One of the dirty little secrets about the Jewish calendar is that many of the holidays have agricultural subtexts, which over time have been muted or lost completely under the historical and religious themes that were layered on top of them.
Two of these holidays, Sukkot and Shavuot, have maintained a relatively transparent relationship to their earthy roots. But finding the natural themes of Passover takes a bit more digging.
The first step is to forget about Moses — for now, anyway — and recall that Passover, also known as Chag HaAviv (holiday of spring), is one of the Torah’s three mandated pilgrimage festivals. It is inextricably linked to the beginning of the barley harvest in Israel.
Leviticus 23:10-11 describes the omer (sheaf) offering of barley (the first grain to ripen in the spring) that took place in the Temple on the second day of Passover: “When you enter the land that I am giving to you and you reap its harvest, you shall bring the first sheaf of your harvest to the priest.”
Contemporary Jews are, of course, forbidden to bring sheaves of barley, which is chametz, to our seder tables. Still, if one is willing to look, signs of spring and nature’s rejuvenation abound throughout Passover.
This is especially true of the seder plate. The roasted lamb bone (zeroa), which commemorates lamb sacrifices made at the Temple, is taken from one of spring’s most iconic babies. The green vegetable (karpas) sitting next to it that gets dipped in saltwater is a symbol of the first sprouts that peek out of the ground in early spring. The roasted egg (beitzah) recalls the sacrifices made at the Temple and spring’s fertility and rebirth.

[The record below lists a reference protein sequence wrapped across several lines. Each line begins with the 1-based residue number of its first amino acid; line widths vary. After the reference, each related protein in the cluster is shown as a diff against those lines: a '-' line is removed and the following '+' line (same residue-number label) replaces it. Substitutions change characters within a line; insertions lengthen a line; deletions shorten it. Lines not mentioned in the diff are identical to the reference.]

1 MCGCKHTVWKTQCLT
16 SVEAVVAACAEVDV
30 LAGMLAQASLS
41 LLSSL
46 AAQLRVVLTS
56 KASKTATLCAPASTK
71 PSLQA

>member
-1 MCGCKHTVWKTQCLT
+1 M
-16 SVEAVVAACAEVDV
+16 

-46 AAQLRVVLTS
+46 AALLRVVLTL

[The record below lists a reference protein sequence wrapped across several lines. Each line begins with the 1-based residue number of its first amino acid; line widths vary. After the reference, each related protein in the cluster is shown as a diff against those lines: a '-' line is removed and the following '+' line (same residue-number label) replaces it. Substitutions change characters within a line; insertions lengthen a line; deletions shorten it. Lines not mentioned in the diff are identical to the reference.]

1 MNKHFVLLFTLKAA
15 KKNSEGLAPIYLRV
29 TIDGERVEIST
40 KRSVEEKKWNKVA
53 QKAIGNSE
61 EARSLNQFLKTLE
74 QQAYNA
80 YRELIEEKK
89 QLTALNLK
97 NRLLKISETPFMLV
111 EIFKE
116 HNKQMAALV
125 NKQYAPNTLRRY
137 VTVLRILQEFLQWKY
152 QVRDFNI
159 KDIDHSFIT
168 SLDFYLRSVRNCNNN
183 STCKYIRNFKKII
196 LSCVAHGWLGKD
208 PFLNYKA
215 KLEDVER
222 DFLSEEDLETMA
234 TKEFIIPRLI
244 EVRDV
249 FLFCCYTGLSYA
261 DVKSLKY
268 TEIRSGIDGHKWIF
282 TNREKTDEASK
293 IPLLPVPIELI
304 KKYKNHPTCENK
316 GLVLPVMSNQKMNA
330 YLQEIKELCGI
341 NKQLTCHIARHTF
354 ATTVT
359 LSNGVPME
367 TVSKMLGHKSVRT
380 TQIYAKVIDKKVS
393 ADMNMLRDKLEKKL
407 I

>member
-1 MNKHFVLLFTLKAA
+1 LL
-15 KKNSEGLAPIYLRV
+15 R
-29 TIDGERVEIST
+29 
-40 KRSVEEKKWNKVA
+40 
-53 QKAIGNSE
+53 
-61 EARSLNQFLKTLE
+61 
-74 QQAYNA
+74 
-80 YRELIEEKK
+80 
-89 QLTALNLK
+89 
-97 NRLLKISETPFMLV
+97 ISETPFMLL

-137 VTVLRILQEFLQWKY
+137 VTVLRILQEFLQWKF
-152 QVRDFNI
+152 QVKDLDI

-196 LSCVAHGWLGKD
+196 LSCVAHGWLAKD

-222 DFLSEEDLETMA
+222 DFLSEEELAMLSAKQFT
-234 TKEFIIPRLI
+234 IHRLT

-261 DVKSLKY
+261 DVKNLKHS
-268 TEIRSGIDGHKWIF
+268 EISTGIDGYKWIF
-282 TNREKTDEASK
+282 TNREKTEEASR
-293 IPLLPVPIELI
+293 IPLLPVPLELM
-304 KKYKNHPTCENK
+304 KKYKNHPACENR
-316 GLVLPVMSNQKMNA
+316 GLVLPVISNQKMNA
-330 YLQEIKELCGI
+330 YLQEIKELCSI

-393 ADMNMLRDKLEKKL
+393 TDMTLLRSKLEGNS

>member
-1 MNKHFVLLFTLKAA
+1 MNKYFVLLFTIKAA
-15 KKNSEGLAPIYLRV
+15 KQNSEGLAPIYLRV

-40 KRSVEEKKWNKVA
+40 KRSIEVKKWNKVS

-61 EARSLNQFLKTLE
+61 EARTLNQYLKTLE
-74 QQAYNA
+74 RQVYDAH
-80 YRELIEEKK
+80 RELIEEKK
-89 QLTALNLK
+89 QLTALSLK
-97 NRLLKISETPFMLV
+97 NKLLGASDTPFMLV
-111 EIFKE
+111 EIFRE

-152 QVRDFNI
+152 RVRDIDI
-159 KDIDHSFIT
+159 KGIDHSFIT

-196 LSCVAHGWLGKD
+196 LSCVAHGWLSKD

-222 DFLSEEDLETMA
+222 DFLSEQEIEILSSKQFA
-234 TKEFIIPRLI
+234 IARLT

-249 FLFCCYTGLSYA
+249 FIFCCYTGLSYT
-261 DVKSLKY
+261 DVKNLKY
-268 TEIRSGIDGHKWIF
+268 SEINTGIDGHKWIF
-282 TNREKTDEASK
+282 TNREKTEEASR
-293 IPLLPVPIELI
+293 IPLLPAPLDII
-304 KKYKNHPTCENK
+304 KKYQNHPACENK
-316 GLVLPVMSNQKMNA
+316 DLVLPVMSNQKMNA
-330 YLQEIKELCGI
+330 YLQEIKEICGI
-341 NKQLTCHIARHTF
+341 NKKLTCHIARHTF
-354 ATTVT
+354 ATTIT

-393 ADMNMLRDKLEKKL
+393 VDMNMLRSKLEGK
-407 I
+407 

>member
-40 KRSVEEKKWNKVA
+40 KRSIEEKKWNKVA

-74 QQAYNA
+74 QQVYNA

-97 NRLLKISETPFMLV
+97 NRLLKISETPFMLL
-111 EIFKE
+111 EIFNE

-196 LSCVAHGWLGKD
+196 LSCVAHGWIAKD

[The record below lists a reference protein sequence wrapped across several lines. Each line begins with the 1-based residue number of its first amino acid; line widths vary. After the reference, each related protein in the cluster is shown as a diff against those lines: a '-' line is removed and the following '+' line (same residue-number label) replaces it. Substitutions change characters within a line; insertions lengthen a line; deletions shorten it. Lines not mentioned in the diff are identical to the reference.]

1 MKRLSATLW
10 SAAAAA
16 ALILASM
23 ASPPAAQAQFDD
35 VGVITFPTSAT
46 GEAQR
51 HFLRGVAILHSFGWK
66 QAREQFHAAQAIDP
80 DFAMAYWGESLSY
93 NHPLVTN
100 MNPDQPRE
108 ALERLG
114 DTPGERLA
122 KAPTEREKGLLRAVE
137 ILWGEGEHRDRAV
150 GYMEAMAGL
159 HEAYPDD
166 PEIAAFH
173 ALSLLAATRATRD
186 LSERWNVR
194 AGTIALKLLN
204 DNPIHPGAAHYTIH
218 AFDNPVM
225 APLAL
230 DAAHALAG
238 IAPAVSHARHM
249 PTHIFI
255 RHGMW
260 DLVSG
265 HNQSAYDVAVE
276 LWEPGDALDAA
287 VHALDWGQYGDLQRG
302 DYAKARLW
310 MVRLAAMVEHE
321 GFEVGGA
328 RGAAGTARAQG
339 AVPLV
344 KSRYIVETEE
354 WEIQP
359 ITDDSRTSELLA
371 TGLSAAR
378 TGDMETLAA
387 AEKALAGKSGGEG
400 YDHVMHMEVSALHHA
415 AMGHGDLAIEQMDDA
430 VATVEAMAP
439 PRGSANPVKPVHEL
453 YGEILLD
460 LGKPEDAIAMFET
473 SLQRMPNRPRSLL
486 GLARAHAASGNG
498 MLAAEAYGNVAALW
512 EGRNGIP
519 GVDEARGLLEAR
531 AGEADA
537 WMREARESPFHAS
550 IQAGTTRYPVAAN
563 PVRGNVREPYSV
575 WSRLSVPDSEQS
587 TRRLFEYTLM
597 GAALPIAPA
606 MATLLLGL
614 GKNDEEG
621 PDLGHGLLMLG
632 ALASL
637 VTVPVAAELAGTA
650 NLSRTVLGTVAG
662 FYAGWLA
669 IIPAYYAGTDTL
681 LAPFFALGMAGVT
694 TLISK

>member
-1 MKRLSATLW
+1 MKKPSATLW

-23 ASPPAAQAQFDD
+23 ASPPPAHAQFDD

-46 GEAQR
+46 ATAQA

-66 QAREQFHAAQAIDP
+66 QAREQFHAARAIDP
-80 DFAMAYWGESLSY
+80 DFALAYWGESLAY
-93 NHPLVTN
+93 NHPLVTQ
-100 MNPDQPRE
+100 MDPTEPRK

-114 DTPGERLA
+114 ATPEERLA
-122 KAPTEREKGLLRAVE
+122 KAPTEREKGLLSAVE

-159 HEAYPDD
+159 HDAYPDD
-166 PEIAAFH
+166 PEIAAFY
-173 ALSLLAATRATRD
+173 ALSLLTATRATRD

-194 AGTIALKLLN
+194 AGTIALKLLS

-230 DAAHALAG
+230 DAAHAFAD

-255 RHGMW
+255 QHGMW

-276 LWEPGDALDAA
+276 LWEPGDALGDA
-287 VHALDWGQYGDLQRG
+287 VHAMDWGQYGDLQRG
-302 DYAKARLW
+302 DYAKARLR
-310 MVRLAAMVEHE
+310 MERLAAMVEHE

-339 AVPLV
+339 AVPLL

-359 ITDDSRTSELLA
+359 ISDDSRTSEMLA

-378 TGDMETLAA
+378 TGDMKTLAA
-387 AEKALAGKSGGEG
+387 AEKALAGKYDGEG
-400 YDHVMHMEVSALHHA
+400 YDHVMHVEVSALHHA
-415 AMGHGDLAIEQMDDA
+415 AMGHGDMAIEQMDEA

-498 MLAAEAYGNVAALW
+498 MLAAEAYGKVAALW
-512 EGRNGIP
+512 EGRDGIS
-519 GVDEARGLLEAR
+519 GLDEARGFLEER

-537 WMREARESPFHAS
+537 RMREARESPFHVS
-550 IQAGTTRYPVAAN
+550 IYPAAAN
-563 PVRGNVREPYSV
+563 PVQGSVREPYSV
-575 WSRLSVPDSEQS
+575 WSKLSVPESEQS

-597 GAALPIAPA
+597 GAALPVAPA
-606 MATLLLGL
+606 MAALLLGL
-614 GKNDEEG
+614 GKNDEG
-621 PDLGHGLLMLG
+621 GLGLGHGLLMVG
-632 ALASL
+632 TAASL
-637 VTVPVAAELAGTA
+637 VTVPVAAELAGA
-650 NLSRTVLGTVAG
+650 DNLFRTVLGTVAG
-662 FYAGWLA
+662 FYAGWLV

Even before Passover begins, the act of removing chametz from our homes offers other opportunities to connect to the natural world. Removing chametz can remind us to get rid of excess “stuff” clogging up our lives and send bad habits packing.
It also offers a great opportunity to plan ahead in order to avoid the all-too-common overuse of disposable dishware during Passover. As you clean out your kitchen cabinets, stock them with lightweight, recycled dishes and cutlery that store easily and can be reused year after year.
During Passover, Jews are challenged to remember the Israelites’ journey from slavery to freedom, and feel as if they went through it themselves. But for those willing to dig even further, the story of Passover is not simply historical. It is rooted to the land, the giddy joys of spring, and to the reminder that after every period of dormancy and every experience of suffering, new life awaits just under the soil.
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